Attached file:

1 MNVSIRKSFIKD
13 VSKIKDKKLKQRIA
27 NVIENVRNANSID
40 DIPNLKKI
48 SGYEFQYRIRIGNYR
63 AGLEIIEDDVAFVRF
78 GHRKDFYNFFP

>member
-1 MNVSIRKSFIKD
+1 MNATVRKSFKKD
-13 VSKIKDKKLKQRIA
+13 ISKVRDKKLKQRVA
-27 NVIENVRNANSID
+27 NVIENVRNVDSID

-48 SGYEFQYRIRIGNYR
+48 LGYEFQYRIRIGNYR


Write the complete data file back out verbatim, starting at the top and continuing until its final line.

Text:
1 MNVSIRKSFIKD
13 VSKIKDKKLKQRIA
27 NVIENVRNANSID
40 DIPNLKKI
48 SGYEFQYRIRIGNYR
63 AGLEIIEDDVAFVRF
78 GHRKDFYNFFP

>member
-1 MNVSIRKSFIKD
+1 MNATVRKSFKKD
-13 VSKIKDKKLKQRIA
+13 ISKVRDKKLKQRVA
-27 NVIENVRNANSID
+27 NVIENVRNVDSID

-48 SGYEFQYRIRIGNYR
+48 LGYEFQYRIRIGNYR